Monteiro J.F.G.,Brown University |
Monteiro J.F.G.,The Miriam Hospital |
Marshall B.D.L.,Brown University |
Escudero D.,Brown University |
And 7 more authors.
AIDS and Behavior | Year: 2015
Mexico has a concentrated HIV epidemic, with male sex workers constituting a key affected population. We estimated annual HIV cumulative incidence among male sex workers’ partners, and then compared incidence under three hypothetical intervention scenarios: improving condom use; and scaling up HIV treatment as prevention, considering current viral suppression rates (CVS, 60.7 %) or full viral suppression among those treated (FVS, 100 %). Clinical and behavioral data to inform model parameterization were derived from a sample (n = 79) of male sex workers recruited from street locations and Clínica Condesa, an HIV clinic in Mexico City. We estimated annual HIV incidence among male sex workers’ partners to be 8.0 % (95 % CI: 7.3–8.7). Simulation models demonstrated that increasing condom use by 10 %, and scaling up HIV treatment initiation by 50 % (from baseline values) would decrease the male sex workers-attributable annual incidence to 5.2, 4.4 % (CVS) and 3.2 % (FVS), respectively. Scaling up the number of male sex workers on ART and implementing interventions to ensure adherence is urgently required to decrease HIV incidence among male sex workers’ partners in Mexico City. © 2014, Springer Science+Business Media New York.
Gutierrez J.P.,National Health Research Institute |
Garcia-Saiso S.,Ministryof Health |
Dolci G.F.,Mexican Institute of Social Security IMSS |
Avila M.H.,National Institute of Public Health INSP
BMC Health Services Research | Year: 2014
Background: Effective access measures are intended to reflect progress toward universal health coverage. This study proposes an operative approach to measuring effective access: in addition to the lack of financial protection, the willingness to make out-of-pocket payments for health care signifies a lack of effective access to pre-paid services. Methods. Using data from a nationally representative health survey in Mexico, effective access at the individual level was determined by combining financial protection and effective utilization of pre-paid health services as required. The measure of effective access was estimated overall, by sex, by socioeconomic level, and by federal state for 2006 and 2012. Results: In 2012, 48.49% of the Mexican population had no effective access to health services. Though this represents an improvement since 2006, when 65.9% lacked effective access, it still constitutes a major challenge for the health system. Effective access in Mexico presents significant heterogeneity in terms of federal state and socioeconomic level. Conclusions: Measuring effective access will contribute to better target strategies toward universal health coverage. The analysis presented here highlights a need to improve quality, availability, and opportuneness (location and time) of health services provision in Mexico. © 2014 Gutiérrez et al.; licensee BioMed Central Ltd.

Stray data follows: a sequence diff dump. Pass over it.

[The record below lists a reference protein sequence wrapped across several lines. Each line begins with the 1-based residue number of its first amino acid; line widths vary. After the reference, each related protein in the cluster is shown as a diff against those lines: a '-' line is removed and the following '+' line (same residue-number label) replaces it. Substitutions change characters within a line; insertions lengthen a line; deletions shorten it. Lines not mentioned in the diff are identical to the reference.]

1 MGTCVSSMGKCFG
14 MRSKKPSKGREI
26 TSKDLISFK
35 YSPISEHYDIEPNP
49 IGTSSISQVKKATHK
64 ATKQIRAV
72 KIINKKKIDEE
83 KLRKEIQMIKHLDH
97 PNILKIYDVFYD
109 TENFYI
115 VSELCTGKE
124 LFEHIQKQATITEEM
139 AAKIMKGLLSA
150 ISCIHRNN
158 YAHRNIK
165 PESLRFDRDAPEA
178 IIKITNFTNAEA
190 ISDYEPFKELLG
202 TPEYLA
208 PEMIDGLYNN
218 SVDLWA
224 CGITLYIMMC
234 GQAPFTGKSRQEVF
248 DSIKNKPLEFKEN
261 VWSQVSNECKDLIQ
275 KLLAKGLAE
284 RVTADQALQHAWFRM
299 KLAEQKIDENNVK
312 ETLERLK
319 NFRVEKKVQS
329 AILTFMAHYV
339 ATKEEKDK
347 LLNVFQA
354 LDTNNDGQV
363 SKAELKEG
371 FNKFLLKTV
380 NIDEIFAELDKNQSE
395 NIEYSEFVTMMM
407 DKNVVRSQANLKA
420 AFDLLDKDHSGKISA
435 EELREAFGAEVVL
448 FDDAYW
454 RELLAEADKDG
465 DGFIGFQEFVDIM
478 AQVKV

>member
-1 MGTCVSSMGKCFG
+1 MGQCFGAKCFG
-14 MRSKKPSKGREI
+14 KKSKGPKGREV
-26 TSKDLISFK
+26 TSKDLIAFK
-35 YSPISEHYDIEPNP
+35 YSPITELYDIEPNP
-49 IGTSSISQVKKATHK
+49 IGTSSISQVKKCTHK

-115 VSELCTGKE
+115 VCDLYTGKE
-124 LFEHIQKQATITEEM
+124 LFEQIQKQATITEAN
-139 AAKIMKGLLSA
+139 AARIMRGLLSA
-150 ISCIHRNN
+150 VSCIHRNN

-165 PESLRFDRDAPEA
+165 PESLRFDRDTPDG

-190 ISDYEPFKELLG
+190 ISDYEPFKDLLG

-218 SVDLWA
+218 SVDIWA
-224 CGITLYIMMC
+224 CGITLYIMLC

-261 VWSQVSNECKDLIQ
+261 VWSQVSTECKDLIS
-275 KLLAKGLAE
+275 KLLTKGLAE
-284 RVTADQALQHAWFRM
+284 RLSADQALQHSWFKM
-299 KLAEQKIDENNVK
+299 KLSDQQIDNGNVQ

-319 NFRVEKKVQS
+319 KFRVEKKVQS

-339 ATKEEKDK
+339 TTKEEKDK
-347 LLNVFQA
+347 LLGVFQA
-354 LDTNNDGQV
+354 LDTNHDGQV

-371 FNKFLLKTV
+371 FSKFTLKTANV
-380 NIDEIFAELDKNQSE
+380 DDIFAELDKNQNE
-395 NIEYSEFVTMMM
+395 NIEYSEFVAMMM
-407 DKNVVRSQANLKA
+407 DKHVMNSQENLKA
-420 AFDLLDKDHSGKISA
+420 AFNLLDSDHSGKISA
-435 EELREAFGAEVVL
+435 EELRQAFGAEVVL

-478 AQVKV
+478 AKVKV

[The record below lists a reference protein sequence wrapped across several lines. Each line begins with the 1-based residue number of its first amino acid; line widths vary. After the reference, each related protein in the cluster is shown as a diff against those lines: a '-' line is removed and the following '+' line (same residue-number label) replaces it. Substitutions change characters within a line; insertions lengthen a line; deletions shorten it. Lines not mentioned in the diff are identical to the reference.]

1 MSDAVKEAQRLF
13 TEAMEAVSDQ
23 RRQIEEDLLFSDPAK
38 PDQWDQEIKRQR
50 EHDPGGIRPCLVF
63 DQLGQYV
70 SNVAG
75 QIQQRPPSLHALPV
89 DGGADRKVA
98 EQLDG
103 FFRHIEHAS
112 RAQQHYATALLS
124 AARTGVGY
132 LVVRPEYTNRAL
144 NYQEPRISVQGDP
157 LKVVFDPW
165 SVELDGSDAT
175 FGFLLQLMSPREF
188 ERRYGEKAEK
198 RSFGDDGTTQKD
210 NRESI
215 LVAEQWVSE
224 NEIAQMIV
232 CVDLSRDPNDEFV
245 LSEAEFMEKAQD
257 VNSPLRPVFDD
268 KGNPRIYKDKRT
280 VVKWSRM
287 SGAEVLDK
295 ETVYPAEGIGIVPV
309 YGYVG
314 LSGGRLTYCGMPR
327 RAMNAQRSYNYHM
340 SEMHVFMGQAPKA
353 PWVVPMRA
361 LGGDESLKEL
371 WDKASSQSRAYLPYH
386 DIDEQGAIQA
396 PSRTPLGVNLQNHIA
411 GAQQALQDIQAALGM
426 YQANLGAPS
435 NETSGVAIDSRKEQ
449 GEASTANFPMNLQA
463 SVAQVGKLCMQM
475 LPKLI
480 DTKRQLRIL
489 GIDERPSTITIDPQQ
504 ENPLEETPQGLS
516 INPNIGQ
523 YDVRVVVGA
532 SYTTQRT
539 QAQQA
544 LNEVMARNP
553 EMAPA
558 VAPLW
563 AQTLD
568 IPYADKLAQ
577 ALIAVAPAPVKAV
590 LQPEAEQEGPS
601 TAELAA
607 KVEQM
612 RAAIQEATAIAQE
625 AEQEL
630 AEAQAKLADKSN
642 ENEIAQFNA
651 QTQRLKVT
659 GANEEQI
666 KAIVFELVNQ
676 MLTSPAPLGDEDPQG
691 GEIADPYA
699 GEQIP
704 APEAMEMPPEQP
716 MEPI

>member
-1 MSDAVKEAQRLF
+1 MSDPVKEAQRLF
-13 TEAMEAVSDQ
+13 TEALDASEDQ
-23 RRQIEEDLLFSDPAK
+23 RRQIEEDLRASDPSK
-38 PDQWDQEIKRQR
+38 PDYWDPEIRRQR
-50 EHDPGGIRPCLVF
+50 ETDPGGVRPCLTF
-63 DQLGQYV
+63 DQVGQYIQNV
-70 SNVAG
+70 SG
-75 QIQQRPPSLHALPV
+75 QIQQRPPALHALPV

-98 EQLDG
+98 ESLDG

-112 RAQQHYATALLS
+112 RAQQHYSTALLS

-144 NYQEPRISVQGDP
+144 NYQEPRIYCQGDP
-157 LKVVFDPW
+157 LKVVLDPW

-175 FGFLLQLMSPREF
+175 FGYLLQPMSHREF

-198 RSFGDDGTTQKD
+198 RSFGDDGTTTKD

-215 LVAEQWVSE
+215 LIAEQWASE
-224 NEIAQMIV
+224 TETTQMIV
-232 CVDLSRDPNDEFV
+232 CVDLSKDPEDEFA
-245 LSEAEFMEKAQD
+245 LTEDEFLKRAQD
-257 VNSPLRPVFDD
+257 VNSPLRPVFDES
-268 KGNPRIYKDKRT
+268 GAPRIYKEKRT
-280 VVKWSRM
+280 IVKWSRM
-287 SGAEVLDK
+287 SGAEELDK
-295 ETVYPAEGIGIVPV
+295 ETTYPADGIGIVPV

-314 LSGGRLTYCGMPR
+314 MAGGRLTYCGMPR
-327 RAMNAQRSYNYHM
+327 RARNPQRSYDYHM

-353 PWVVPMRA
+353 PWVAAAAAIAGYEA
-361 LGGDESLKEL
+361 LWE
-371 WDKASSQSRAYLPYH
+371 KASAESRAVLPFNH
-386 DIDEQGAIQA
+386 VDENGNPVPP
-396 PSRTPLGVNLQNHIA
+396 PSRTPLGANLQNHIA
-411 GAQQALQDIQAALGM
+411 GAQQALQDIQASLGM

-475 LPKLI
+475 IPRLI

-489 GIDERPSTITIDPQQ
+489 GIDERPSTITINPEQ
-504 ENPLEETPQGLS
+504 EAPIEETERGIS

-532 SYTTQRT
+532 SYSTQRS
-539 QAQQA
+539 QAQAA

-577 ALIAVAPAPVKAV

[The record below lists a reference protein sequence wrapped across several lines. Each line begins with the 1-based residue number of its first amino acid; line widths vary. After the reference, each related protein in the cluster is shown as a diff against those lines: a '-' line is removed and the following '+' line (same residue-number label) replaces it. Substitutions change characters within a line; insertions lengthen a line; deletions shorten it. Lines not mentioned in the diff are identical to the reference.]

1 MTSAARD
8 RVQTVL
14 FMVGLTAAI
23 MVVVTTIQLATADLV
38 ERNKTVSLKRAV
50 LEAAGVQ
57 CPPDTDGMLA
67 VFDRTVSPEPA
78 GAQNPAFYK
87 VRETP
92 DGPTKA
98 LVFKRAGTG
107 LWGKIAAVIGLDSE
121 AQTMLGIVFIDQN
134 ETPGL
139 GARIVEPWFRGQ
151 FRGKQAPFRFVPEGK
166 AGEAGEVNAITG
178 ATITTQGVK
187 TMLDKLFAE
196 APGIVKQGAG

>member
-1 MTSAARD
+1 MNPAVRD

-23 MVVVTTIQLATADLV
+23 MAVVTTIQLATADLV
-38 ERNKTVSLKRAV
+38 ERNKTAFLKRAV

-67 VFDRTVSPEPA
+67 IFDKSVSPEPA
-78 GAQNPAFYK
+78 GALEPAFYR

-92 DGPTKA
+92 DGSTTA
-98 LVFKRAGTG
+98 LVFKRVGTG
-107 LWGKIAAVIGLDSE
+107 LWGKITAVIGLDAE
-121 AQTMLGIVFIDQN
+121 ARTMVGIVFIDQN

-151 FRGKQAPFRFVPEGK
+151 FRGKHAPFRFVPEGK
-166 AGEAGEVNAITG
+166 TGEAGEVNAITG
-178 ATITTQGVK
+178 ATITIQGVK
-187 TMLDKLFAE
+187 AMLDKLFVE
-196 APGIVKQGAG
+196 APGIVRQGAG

Charvel S.,Mexico Autonomous Institute of Technology ITAM |
Cobo F.,Mexico Autonomous Institute of Technology ITAM |
Hernandez-Avila M.,National Institute of Public Health INSP
Journal of Public Health Policy | Year: 2015
In 2010, the Mexican government implemented a multi-sector agreement to prevent obesity. In response, the Ministries of Health and Education launched a national school-based policy to increase physical activity, improve nutrition literacy, and regulate school food offerings through nutritional guidelines. We studied the Guidelines' negotiation and regulatory review process, including government collaboration and industry response. Within the government, conflicting positions were evident: the Ministries of Health and Education supported the Guidelines as an effective obesity-prevention strategy, while the Ministries of Economics and Agriculture viewed them as potentially damaging to the economy and job generation. The food and beverage industries opposed and delayed the process, arguing that regulation was costly, with negative impacts on jobs and revenues. The proposed Guidelines suffered revisions that lowered standards initially put forward. We documented the need to improve cross-agency cooperation to achieve effective policymaking. The 'siloed' government working style presented a barrier to efforts to resist industry's influence and strong lobbying. Our results are relevant to public health policymakers working in childhood obesity prevention. © 2015 Macmillan Publishers Ltd.
Galarraga O.,Brown University |
Galarraga O.,National Institute of Public Health INSP |
Wirtz V.J.,National Institute of Public Health INSP |
Wirtz V.J.,Boston University |
And 3 more authors.
PLoS ONE | Year: 2013